Red Herrings

Time and again, the Scottish independence debate is side-tracked by irrelevant and short-lived matters.  Future independence has significance far beyond the political hot-topics of today and beyond the public figures who presently support or oppose it.

We should be thinking about the kind of place we want Scotland to be for decades to come.  We can only do that by looking beyond party politics, beyond today’s personalities and beyond the ‘burning’ issues of the moment that won’t even be remembered in a short while. We need an open and objective discussion about the kind of Scotland future generations could inherit.

There have been mischievous attempts to push the idea that post-independence Scotland will be some sort of one-party state. The Yes Campaign has united an inspiringly diverse range of people and groups – public, political, business leaders and so on – who agree that independence is the way forward. We would enjoy a more representative society, where Scotland gets the government Scotland votes for – a situation infinitely preferable, for example, to being ruled by Westminster Tories despite Scots electing only a solitary Conservative MP.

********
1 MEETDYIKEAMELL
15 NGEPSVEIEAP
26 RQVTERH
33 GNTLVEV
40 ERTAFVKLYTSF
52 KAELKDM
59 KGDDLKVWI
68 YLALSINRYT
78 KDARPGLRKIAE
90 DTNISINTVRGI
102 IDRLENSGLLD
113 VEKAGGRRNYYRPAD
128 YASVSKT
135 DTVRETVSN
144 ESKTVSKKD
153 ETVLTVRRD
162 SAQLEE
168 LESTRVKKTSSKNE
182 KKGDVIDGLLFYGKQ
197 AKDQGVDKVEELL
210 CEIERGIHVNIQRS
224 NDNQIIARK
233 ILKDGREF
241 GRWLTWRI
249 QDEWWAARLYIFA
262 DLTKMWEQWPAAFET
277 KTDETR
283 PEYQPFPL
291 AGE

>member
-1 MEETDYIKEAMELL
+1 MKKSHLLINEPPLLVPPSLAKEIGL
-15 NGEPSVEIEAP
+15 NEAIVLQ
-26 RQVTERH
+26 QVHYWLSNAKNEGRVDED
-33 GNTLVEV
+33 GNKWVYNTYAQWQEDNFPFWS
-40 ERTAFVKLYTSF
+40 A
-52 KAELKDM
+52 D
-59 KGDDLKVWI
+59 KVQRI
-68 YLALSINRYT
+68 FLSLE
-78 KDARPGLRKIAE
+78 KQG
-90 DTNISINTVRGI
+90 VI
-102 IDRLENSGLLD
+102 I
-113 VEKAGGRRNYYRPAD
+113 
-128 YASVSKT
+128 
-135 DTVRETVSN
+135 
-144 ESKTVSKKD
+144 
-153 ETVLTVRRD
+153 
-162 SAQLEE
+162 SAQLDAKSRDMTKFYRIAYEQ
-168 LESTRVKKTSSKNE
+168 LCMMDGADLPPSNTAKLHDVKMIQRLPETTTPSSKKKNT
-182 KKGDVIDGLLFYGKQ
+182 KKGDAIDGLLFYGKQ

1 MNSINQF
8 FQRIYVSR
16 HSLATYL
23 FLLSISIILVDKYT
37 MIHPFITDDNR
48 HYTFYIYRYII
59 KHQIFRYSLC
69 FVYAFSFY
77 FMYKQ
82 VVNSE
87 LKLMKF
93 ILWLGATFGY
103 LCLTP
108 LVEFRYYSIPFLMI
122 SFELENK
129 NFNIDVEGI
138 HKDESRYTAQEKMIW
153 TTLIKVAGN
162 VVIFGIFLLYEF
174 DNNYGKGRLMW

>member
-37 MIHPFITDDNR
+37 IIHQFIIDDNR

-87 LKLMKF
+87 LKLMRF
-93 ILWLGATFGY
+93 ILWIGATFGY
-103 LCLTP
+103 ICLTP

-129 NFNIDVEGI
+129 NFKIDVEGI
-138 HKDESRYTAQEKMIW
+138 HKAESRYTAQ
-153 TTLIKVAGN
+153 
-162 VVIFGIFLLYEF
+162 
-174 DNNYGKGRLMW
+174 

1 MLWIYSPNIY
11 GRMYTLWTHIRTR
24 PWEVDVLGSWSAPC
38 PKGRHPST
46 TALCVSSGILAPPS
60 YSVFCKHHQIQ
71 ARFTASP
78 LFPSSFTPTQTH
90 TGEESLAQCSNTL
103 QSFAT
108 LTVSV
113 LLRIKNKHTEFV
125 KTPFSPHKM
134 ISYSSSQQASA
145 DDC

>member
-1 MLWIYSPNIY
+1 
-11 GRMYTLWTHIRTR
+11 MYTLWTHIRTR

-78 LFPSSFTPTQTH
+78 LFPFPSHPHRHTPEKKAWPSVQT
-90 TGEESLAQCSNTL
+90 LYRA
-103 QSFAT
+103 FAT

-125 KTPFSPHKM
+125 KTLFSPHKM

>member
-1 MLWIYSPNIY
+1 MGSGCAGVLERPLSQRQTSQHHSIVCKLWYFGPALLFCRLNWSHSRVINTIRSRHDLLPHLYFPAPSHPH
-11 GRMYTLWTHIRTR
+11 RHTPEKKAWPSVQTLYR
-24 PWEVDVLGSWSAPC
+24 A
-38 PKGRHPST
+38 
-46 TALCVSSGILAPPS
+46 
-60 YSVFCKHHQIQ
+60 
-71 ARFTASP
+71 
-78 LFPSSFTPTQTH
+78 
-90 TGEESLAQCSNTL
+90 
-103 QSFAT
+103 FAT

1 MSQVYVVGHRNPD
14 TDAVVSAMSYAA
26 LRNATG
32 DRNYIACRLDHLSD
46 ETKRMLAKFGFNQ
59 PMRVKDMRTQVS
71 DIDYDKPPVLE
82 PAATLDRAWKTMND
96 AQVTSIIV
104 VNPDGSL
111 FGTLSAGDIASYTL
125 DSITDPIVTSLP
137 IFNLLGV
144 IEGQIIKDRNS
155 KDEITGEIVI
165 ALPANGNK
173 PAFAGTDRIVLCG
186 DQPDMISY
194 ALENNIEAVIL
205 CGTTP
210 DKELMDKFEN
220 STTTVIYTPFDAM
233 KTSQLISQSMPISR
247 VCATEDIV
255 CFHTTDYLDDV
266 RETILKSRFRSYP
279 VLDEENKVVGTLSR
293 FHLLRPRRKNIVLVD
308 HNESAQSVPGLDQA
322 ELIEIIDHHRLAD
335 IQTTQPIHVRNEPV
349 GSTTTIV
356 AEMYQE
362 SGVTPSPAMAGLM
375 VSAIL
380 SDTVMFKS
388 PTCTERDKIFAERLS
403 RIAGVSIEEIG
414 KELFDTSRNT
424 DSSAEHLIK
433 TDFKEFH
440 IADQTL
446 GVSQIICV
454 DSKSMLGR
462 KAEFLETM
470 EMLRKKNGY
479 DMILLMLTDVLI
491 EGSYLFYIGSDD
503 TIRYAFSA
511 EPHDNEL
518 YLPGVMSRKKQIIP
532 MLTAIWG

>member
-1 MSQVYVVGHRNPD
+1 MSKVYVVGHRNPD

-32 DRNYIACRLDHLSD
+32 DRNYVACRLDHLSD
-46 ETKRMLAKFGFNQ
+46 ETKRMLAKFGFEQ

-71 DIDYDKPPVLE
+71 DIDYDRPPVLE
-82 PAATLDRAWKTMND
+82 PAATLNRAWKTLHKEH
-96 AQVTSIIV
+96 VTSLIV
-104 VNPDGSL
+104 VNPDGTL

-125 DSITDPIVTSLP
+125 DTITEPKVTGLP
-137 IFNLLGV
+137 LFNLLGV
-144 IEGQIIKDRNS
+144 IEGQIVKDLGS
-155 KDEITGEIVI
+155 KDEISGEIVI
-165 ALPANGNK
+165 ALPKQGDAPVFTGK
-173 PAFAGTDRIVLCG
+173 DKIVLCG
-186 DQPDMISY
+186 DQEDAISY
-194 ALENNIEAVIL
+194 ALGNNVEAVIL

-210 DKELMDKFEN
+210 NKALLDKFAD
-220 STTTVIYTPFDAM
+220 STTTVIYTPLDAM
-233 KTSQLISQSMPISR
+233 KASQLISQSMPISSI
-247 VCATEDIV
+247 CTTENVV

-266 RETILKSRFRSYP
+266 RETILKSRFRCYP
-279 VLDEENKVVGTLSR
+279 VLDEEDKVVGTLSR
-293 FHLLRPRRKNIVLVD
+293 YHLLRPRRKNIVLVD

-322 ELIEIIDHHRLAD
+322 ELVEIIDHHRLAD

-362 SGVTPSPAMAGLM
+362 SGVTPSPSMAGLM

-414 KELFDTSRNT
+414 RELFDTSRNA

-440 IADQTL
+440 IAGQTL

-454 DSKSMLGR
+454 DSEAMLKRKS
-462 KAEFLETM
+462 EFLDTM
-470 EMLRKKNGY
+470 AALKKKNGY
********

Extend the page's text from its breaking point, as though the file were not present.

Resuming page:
Now that David Cameron and Alex Salmond have signed the Edinburgh Agreement to hold the referendum, I hope the Prime Minister will take up the First Minister’s invitation of an independence debate.  I am sure I would not be alone in thinking it extraordinary if the leader of the United Kingdom will not share a stage with the Scottish leader to debate the two sides of the argument that they represent.

Indeed, we have yet to hear an objective or positive case for the union from any of the anti-independence camp. Perhaps they could tell us how remaining in the union would benefit the 19% of Scots children (and 19% in Fife) living in poverty?  What would Westminster do to ease the ever-escalating misery of households living in fuel poverty in our, ironically, energy rich country?  The last figures stand at 33% but do not take into account the latest outrageous round of price rises. What will Westminster do to rein in the banks that Labour deregulated, besides imposing years of austerity to pay for the resulting mess?

If the anti-independence case consists merely of a ‘better together’ soundbite, it is not very convincing.

The above was originally written for Bill’s Dunfermline Press column. This version may vary slightly.

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